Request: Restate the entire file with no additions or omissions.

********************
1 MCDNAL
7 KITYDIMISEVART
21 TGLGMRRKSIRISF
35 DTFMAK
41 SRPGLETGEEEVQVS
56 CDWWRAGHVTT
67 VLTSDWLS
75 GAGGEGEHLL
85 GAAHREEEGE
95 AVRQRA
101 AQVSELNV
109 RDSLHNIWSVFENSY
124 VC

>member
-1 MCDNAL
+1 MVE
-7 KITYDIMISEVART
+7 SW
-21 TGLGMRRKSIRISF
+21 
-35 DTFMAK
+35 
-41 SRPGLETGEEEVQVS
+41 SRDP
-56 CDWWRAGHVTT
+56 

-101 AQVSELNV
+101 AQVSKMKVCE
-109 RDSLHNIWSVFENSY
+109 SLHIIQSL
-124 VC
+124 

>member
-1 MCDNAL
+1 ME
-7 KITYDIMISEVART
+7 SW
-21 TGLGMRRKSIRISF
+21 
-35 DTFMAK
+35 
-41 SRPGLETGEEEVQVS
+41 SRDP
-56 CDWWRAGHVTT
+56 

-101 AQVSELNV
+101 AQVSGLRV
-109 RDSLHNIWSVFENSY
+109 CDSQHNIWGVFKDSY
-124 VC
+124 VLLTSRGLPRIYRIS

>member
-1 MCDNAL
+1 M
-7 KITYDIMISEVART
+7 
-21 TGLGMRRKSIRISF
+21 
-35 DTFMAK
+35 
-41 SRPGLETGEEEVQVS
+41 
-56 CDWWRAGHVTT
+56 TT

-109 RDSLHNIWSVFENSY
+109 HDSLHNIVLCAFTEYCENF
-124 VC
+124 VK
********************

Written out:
1 MCDNAL
7 KITYDIMISEVART
21 TGLGMRRKSIRISF
35 DTFMAK
41 SRPGLETGEEEVQVS
56 CDWWRAGHVTT
67 VLTSDWLS
75 GAGGEGEHLL
85 GAAHREEEGE
95 AVRQRA
101 AQVSELNV
109 RDSLHNIWSVFENSY
124 VC

>member
-1 MCDNAL
+1 MVE
-7 KITYDIMISEVART
+7 SW
-21 TGLGMRRKSIRISF
+21 
-35 DTFMAK
+35 
-41 SRPGLETGEEEVQVS
+41 SRDP
-56 CDWWRAGHVTT
+56 

-101 AQVSELNV
+101 AQVSKMKVCE
-109 RDSLHNIWSVFENSY
+109 SLHIIQSL
-124 VC
+124 

>member
-1 MCDNAL
+1 ME
-7 KITYDIMISEVART
+7 SW
-21 TGLGMRRKSIRISF
+21 
-35 DTFMAK
+35 
-41 SRPGLETGEEEVQVS
+41 SRDP
-56 CDWWRAGHVTT
+56 

-101 AQVSELNV
+101 AQVSGLRV
-109 RDSLHNIWSVFENSY
+109 CDSQHNIWGVFKDSY
-124 VC
+124 VLLTSRGLPRIYRIS

>member
-1 MCDNAL
+1 M
-7 KITYDIMISEVART
+7 
-21 TGLGMRRKSIRISF
+21 
-35 DTFMAK
+35 
-41 SRPGLETGEEEVQVS
+41 
-56 CDWWRAGHVTT
+56 TT

-109 RDSLHNIWSVFENSY
+109 HDSLHNIVLCAFTEYCENF
-124 VC
+124 VK